Removing Grassiness in Burundi Muninya Hill Kayanza Original Profile

roasting

#1

Hi All,

I’m a new owner of the Ikawa at home and excited to explore this new hobby of coffee roasting. I’m working through the Burundi bag right now and like many of you, I’ve noticed this grassy taste using the original profile. Being a total newbie, I just thought I would get used to it. This is how this coffee is supposed to taste! But I then decided I really didn’t like it.

In Rao’s book, he suggested that for grassy flavors you should “moderately steepen the early roast curve.” So that’s what I did this morning, and the lo and behold the smell/taste of grass/vegetable is gone! (I couldn’t wait to drink the roast). :smile:

I’ve also gone overboard and placed thermocouples into the Ikawa and I’m using the Roastmaster app to track the bean and exhaust temperatures using the supported ThermoQ Bluetooth device. This setup is pretty cool (imo). Anyway, here’s a comparison of the Ikawa Original profile (dashed lines) and the modified profile. The -only- change I made to the Ikawa profile was the first Inlet temperature point from 212Celsius@44s to 275celsius@1:00 (kind of like the temperature spike in the Ikawa espresso profiles)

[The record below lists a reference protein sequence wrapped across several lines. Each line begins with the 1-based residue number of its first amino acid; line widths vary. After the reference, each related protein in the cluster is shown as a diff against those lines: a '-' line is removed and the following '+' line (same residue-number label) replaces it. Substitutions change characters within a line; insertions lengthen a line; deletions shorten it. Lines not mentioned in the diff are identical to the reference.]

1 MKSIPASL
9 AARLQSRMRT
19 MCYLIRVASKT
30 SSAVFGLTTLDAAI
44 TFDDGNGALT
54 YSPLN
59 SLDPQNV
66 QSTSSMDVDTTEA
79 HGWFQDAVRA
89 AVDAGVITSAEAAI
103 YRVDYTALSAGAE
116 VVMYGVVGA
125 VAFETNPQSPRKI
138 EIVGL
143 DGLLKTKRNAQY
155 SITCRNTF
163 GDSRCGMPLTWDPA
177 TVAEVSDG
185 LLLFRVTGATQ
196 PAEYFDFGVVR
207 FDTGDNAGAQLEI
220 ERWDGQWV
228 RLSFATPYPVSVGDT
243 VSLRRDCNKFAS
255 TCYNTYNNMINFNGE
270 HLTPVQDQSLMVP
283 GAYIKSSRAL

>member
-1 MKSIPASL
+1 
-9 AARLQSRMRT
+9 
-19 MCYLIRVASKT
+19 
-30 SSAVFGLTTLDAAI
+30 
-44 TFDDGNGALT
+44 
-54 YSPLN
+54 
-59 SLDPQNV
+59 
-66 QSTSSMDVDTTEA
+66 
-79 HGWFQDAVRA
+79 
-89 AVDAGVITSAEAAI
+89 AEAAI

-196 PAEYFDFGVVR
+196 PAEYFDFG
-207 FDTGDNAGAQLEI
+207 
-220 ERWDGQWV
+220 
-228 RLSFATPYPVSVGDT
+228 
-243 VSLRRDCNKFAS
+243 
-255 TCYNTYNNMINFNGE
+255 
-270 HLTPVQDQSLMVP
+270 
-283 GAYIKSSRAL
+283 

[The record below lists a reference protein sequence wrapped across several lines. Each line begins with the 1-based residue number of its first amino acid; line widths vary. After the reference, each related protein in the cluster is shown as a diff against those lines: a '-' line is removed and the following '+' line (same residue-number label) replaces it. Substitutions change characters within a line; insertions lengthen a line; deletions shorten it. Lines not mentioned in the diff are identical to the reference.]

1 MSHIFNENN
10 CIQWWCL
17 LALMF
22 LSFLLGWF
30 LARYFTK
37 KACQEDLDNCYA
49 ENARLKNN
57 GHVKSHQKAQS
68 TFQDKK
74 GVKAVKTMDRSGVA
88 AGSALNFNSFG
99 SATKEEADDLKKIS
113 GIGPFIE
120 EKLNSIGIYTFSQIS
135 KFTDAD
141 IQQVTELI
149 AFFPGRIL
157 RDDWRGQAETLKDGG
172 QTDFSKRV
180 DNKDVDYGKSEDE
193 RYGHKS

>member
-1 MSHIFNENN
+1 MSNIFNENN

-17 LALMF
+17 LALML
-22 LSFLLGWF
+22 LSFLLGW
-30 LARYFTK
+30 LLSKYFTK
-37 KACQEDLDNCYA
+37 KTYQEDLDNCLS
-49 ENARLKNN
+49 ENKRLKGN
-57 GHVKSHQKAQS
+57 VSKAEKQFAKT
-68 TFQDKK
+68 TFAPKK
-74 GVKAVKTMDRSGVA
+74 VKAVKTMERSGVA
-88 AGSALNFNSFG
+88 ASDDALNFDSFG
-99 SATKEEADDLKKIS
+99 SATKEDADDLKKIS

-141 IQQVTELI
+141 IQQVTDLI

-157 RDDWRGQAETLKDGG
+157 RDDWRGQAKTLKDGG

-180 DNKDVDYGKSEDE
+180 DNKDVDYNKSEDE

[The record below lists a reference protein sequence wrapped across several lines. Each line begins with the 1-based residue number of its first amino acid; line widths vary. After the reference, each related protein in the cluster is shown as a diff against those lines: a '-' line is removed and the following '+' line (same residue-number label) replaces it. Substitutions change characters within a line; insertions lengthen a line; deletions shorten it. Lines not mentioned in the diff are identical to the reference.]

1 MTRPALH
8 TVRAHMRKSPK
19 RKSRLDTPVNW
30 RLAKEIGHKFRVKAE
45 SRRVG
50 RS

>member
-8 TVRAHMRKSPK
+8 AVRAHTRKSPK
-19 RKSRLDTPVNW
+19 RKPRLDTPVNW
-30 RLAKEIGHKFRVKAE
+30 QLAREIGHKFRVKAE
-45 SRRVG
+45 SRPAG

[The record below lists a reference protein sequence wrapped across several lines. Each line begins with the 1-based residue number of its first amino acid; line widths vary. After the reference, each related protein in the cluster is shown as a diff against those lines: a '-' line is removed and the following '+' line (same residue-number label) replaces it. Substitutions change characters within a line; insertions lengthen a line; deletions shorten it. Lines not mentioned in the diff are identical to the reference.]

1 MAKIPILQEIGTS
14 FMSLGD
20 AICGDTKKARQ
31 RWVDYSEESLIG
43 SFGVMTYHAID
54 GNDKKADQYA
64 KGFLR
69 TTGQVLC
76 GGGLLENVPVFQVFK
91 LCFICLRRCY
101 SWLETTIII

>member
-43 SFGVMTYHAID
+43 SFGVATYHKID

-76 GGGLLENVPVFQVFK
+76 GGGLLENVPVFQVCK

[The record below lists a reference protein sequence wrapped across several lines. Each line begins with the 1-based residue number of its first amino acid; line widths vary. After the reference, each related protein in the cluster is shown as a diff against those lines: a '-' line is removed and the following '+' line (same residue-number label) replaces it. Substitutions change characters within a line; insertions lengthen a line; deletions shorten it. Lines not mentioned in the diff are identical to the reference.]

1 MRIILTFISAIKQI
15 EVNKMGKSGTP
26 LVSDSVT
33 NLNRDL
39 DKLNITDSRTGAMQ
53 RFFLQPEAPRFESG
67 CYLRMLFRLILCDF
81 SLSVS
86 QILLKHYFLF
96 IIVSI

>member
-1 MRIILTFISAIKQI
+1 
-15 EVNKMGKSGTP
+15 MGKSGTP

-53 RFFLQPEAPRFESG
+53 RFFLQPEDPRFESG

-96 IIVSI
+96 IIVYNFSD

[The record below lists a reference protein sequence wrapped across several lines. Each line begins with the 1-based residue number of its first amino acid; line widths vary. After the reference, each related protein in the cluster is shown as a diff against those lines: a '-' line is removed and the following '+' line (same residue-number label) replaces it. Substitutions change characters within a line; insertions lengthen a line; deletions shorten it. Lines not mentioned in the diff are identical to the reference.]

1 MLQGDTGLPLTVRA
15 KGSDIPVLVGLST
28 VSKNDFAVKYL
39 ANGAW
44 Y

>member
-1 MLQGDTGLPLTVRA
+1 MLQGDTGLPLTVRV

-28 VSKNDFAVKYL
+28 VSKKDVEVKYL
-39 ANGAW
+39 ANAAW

I actually wonder whether 275C is too high…next time I might dial it back to 250C and see if the grassiness comes back. This is really interesting to me — one change totally changed the taste of the coffee! Everything else in the roast is the same (for those looking at the ending of the graphs, both sessions ended at 6:01m. I just forgot to “end” the roast tracking in the roastmaster app so it continued tracking the temperature probes.)

Regards,
Jonah


#2

What kind of thermocouple have you used, and where have you placed them? Perhaps you could post a photograph of how they are set up, if that’s possible.


#3

Here’s my setup:

  • ThermaQ device for $219
  • 2 Very thin thermocouples for $15 each (Wire dia: 0.01", 0.024" with insulation)
  • Roastmaster iOS app $14 to record roasting sessions. Connection to ThermaQ device is through Bluetooth so no wires or computer required.
  • Heat resistant tape from amazon, the ones used for heating ducts.

I considered attaching the ThermaQ to the ikawa body itself using this magnet tripod head but was concerned about the heat generated by the ikawa and how that might affect the ThermaQ so I opted to attach it to the power cord instead using Velcro so that it’s away from the ikawa. I wound electrical tape around the power cord to hide the thermocouple wires and make the whole thing more presentable, less unwieldy, and transportable. I love the look of the Ikawa, so I wanted to preserve the elegance as much as possible.